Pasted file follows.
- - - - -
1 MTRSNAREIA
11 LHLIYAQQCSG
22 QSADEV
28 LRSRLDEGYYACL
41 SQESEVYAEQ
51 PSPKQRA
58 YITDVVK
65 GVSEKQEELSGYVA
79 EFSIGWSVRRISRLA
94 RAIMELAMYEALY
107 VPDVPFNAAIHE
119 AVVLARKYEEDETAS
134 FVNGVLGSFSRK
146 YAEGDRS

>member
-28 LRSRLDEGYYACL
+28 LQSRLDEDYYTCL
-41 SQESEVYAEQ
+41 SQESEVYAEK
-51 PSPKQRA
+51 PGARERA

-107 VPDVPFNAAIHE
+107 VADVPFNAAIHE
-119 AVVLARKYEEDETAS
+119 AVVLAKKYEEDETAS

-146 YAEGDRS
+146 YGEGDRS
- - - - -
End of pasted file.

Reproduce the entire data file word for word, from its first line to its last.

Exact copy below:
1 MTRSNAREIA
11 LHLIYAQQCSG
22 QSADEV
28 LRSRLDEGYYACL
41 SQESEVYAEQ
51 PSPKQRA
58 YITDVVK
65 GVSEKQEELSGYVA
79 EFSIGWSVRRISRLA
94 RAIMELAMYEALY
107 VPDVPFNAAIHE
119 AVVLARKYEEDETAS
134 FVNGVLGSFSRK
146 YAEGDRS

>member
-28 LRSRLDEGYYACL
+28 LQSRLDEDYYTCL
-41 SQESEVYAEQ
+41 SQESEVYAEK
-51 PSPKQRA
+51 PGARERA

-107 VPDVPFNAAIHE
+107 VADVPFNAAIHE
-119 AVVLARKYEEDETAS
+119 AVVLAKKYEEDETAS

-146 YAEGDRS
+146 YGEGDRS